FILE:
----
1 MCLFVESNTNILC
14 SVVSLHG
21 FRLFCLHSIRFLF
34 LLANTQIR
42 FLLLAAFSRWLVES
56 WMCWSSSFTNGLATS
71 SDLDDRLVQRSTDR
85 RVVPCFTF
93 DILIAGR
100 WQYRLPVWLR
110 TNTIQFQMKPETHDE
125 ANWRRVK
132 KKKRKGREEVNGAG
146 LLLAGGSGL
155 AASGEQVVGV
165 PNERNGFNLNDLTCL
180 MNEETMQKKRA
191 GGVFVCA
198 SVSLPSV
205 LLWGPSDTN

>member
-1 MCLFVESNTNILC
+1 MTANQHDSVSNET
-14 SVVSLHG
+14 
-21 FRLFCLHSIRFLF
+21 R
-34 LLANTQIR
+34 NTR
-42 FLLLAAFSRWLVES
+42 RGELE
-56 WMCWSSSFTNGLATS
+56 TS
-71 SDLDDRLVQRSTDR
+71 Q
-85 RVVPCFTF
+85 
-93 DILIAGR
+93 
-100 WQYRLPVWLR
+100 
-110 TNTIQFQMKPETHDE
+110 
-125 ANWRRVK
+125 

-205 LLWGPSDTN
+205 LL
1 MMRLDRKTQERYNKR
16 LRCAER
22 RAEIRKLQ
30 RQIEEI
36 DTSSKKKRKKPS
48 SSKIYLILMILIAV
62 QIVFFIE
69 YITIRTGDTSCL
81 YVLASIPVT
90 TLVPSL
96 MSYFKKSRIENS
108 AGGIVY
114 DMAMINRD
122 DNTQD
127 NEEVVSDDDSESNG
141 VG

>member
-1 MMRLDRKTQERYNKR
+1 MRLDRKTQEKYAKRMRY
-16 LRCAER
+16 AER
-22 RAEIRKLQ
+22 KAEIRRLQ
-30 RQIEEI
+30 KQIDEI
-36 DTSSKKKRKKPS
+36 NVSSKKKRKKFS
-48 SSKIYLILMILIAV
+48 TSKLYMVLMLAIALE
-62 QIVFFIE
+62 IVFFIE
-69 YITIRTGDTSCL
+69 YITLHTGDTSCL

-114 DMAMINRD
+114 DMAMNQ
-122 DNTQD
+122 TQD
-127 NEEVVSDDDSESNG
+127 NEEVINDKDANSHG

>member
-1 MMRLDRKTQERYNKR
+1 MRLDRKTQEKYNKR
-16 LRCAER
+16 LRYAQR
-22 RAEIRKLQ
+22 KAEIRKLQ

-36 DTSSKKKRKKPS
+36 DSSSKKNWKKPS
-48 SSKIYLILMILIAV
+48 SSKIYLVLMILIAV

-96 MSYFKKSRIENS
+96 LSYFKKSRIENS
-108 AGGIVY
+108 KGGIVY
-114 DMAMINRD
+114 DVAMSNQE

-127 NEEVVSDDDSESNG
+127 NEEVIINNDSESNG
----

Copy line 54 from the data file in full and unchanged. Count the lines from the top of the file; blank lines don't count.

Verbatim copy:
62 QIVFFIE